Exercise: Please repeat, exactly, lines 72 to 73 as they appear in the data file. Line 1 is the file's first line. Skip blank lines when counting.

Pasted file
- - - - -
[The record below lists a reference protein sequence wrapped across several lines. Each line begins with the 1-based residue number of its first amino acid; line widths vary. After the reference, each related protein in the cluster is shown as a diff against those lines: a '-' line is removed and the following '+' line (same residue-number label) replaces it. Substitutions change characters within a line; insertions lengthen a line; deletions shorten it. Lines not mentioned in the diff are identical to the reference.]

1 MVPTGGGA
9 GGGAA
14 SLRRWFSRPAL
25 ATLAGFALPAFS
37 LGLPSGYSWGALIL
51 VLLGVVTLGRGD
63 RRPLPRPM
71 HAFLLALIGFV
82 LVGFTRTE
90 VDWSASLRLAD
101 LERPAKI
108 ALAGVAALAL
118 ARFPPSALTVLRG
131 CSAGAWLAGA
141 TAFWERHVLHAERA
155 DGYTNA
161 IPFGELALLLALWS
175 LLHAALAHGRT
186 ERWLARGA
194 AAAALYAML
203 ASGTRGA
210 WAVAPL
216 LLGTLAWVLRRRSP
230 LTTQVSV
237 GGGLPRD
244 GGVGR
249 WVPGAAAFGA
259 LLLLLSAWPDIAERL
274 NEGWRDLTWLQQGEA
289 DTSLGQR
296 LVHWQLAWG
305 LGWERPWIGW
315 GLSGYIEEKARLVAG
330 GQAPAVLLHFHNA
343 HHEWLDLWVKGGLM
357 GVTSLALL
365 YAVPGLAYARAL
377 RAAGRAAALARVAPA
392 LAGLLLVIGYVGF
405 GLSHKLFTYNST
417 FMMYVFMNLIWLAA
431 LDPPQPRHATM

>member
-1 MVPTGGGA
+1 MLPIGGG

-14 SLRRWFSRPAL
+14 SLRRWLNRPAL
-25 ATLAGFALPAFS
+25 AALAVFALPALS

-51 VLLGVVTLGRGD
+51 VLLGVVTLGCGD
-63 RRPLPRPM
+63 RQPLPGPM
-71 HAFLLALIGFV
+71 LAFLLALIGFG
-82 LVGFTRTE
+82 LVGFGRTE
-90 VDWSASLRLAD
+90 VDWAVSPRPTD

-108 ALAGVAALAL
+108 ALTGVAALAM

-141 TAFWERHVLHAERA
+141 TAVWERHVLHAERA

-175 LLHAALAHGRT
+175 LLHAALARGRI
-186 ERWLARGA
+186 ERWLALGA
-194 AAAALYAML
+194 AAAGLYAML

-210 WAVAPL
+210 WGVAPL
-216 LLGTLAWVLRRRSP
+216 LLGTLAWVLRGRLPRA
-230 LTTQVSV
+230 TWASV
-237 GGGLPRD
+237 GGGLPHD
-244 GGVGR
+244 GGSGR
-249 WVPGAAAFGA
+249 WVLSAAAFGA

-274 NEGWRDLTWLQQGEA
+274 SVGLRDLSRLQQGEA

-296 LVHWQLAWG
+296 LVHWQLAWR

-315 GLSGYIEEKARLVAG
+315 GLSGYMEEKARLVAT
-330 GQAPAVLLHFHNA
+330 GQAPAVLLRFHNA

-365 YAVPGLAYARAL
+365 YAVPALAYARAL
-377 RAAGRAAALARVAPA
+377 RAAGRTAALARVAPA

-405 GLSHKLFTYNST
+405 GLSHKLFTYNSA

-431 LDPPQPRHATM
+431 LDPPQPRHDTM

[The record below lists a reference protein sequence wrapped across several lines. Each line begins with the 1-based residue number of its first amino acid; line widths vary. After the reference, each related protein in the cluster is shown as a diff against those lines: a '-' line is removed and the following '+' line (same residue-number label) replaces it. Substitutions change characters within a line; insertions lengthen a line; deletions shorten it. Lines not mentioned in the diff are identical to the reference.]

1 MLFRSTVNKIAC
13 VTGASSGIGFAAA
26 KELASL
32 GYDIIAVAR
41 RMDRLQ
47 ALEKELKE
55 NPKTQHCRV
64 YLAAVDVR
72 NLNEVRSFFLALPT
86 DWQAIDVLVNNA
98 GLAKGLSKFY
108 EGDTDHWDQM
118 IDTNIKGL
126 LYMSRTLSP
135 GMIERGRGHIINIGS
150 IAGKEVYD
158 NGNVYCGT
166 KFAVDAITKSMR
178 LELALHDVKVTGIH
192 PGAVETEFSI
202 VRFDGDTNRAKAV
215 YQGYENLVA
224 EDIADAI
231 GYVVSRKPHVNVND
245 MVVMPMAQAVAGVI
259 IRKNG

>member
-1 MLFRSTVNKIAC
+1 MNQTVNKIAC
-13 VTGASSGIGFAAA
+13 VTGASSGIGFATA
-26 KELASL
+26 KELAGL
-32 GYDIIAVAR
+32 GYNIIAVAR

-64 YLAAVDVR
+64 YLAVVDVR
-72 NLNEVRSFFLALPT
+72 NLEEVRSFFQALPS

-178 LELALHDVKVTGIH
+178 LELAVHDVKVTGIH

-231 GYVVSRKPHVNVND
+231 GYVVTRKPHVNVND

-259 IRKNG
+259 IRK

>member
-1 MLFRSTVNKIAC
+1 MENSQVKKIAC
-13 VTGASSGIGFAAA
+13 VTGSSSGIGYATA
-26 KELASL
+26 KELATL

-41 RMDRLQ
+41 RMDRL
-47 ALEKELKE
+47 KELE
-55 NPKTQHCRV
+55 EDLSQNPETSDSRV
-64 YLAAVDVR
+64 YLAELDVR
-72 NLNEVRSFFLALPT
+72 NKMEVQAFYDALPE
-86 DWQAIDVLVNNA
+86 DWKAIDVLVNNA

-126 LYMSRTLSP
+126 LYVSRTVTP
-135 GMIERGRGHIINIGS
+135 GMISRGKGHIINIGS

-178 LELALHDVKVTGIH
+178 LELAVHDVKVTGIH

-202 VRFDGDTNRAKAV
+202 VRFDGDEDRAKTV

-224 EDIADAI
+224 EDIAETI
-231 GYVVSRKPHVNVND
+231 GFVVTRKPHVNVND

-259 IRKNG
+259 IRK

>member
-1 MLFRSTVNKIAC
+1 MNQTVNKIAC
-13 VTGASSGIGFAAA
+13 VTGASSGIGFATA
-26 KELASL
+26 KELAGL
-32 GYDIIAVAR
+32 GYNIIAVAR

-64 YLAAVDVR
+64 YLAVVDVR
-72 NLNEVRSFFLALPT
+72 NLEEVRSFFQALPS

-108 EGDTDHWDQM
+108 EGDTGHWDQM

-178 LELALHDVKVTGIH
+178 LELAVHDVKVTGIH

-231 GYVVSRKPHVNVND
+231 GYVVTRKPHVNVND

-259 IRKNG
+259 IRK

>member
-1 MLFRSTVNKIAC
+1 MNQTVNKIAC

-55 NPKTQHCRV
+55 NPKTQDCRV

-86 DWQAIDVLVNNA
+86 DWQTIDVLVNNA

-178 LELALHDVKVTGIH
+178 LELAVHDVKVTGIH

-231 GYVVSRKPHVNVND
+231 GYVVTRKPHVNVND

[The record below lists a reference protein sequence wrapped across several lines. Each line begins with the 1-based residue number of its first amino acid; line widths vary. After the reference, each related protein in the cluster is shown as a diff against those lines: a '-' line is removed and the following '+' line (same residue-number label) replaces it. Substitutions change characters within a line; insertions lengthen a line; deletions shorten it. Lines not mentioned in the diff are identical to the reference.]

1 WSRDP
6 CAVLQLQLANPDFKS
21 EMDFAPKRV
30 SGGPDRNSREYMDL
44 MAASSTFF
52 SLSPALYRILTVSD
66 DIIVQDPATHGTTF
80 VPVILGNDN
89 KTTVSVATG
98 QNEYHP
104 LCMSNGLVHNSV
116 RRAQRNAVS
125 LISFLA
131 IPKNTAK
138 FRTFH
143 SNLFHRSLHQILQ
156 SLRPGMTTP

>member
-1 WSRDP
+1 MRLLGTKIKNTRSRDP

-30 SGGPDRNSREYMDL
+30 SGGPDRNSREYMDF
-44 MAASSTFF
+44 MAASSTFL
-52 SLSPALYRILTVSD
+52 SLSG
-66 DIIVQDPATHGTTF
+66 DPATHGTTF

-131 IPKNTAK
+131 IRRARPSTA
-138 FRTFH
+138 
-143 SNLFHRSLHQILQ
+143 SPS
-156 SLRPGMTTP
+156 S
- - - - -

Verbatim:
+210 WGVAPL
-216 LLGTLAWVLRRRSP